Miracle Mathis braces for better days on 'Reminiscent Vibes'

Andy Downing
Miracle Mathis

Miracle Mathis wrote the songs that make up her newly released EPReminiscent Vibes, Vol. 2 late in 2019 as she dealt with the fallout from a series of failed relationships. As a result, a number of the tracks linger on the idea of transition, the singer taking stock of past missteps as a means of better navigating the days to come.

“When I was writing songs like ‘Behind Me,’ I just wanted to leave the life I had at the time in the past relationships included,” Mathis said recently by phone. “I’d say 2019 was not a good year for me, mentally or emotionally, and I wrote this project as a way of leaving all of that behind, leaning more into myself and moving forward. And the music matches that idea. It’s kind of like a breakthrough.”

Initially intended for a spring 2020 release, the EP was delayed until last week by the still-raging pandemic a gap year that has given the songs an added weight and dimension, however unintentional. Now, once-personal tracks like “Behind Me” can similarly be read as commentaries on society at large, the singer putting a brutal year to bed and taking a more hopeful look at the future. “Waking up, the sun is shining on my skin,” she sing-raps atop a chiming beat that conjures images of a flowering electronic garden. “My new life has just begun.”

“Looking back, I’m glad [the EP] got delayed. I think it came out at the perfect time,” said Mathis, who will perform as part of Natalie’sCaravan of Misfits, a livestream scheduled to take place at 7:30 p.m. on Thursday, Feb. 11. “Coming out of 2020, that was such a crazy year, and now we have kind of a restart. … The songs have definitely gotten deeper for me, so I’m glad I didn’t freak out last year when nothing was going to plan.”

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Mathis, who was born in Gary, Indiana, and moved to the East Side of Columbus with her family in 2003, received her introduction to music via the church choir and her grandmother’s record collection, which tended toward soul classics like the Temptations, Marvin Gaye and the Jackson 5. From a young age, Mathis harbored dreams of recording, often toting around a karaoke machine that she used to capture the songs that would come to her spontaneously. “I was always singing, always making up music, always escaping through something,” she said.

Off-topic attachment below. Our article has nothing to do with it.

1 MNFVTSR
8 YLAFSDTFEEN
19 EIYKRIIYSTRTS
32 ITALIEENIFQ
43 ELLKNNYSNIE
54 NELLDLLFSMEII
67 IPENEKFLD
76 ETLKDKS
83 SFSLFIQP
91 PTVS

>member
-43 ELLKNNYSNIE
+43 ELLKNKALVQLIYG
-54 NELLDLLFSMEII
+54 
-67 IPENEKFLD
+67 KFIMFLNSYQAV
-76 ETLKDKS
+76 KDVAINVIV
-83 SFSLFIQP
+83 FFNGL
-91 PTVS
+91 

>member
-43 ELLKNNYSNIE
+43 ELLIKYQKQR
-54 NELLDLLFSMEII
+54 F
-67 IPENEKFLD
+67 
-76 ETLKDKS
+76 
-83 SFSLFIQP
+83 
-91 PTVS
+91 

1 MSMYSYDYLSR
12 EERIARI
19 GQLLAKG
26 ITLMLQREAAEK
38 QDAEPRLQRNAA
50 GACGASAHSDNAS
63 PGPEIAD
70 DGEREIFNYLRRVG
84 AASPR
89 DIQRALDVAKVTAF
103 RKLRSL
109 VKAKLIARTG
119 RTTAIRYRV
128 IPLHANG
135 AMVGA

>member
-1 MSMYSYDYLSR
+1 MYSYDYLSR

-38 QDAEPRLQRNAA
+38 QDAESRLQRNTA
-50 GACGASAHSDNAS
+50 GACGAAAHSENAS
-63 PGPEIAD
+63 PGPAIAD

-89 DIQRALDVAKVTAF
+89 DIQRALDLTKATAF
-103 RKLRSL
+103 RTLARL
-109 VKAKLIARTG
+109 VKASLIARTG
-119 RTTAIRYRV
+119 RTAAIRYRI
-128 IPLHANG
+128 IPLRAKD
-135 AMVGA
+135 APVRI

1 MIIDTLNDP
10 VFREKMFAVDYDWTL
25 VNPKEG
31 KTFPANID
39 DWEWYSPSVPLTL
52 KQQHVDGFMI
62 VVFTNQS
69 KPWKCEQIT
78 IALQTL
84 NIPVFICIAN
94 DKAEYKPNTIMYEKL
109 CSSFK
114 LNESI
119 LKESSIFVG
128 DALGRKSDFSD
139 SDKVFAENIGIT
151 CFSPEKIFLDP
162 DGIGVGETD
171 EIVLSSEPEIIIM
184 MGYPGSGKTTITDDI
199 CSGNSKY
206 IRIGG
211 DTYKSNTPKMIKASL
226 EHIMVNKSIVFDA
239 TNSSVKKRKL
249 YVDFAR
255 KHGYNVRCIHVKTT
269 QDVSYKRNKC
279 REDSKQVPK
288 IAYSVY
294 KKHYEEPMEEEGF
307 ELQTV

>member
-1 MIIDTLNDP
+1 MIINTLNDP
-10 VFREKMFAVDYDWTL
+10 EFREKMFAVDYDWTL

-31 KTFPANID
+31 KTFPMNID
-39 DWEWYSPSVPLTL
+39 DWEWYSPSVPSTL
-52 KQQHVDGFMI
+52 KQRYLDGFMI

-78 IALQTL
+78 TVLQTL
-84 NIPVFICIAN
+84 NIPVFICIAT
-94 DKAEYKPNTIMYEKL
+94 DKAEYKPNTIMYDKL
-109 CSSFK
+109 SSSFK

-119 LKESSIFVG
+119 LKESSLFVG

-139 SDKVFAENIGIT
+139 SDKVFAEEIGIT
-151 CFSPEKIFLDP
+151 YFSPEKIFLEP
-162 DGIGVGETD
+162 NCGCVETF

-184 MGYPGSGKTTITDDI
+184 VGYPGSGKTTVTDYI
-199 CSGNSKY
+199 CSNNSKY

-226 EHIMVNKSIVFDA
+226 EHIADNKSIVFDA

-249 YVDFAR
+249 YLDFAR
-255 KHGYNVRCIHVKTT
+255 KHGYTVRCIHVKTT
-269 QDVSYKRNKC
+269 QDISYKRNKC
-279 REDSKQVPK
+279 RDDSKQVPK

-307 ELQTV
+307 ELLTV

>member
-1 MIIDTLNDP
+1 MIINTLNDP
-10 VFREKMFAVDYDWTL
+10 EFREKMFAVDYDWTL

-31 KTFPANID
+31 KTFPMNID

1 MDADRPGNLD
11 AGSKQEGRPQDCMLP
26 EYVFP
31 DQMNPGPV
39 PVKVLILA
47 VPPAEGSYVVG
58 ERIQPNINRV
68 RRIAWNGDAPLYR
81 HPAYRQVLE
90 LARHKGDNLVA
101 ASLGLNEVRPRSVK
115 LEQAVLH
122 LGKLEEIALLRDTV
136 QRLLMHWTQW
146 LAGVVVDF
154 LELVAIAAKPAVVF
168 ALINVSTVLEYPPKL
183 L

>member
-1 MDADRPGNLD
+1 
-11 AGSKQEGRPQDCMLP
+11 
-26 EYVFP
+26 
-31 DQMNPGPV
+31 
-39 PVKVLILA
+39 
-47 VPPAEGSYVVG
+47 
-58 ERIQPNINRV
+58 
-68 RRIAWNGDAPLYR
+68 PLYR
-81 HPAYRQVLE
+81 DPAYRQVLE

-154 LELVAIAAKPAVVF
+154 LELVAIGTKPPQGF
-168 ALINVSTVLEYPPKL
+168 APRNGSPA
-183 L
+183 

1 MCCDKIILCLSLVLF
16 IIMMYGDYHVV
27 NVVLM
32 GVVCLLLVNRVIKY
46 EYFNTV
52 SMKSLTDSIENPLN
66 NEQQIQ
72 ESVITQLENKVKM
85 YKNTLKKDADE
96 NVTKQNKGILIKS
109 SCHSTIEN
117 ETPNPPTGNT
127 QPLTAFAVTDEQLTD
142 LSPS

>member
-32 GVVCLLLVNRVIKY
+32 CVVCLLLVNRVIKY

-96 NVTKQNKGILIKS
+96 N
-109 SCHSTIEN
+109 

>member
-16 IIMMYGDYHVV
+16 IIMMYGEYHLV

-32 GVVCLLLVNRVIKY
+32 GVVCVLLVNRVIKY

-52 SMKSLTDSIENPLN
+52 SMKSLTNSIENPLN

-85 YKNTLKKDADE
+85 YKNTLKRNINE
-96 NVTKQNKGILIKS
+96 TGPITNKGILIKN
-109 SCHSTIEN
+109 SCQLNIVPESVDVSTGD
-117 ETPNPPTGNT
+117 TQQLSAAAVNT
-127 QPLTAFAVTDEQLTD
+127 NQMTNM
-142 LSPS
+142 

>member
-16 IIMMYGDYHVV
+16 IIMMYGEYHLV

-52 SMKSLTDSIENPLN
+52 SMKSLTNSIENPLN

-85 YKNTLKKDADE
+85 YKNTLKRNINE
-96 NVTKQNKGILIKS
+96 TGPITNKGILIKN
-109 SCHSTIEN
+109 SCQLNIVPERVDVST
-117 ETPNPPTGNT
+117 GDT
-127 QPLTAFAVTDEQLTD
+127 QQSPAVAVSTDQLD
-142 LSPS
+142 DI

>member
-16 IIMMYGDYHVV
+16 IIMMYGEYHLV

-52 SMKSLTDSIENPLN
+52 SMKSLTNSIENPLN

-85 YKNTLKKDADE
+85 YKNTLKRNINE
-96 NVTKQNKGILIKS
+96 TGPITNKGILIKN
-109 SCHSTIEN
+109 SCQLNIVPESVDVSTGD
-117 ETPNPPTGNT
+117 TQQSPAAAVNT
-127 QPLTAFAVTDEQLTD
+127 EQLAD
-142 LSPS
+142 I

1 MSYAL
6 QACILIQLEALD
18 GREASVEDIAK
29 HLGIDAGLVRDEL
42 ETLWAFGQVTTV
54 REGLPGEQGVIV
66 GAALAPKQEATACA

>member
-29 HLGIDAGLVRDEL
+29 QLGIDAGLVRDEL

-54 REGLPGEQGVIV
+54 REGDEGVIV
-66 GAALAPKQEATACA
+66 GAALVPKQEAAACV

Beginning around 2015, Mathis started to take the craft more seriously, with early songs tending toward character studies, the musician adopting the perspectives and emotions of a range of narrators that stood at a degree of remove from her everyday life. “I would say I’m an empath,” she said. “I can feel other people’s emotions and then put myself into their shoes.” 

Gradually, though, Mathis has started to allow more of herself into the recordings, which she described both as a form of therapy and a means of communication. “Sometimes when I’m talking, it feels like I’m rambling and not making sense,” she said. “But then I write a song and someone can understand me better in three minutes of singing versus 20 minutes of normal dialogue.”

Witness Vibes track “Better Dayz,” where, in a span of just three-and-a-half minutes, the singer effortlessly unpacks her hardscrabble past (“I came up old/I came up hard”), her desire to carve out a better future (“I feel it’s time to heal”) and the challenge inherent in bridging the two.

Of course, this more personal turn comes with its own pressures. “When I was first starting off, the music did serve as an escape, because no one knew I did it,” Mathis said.

In that sense, the nearly yearlong delay has provided some welcome additional comfort, placing the musician at even further remove from the personal events that shaped the EP's creation. “I have a pattern of internalizing things that happen to me, so [when I wrote these songs] I was in a low place mentally, emotionally,” Mathis said. “I never want to feel that low again. I just want to change for the better and be the best me I can be, which I know sounds cliche, but it’s true.”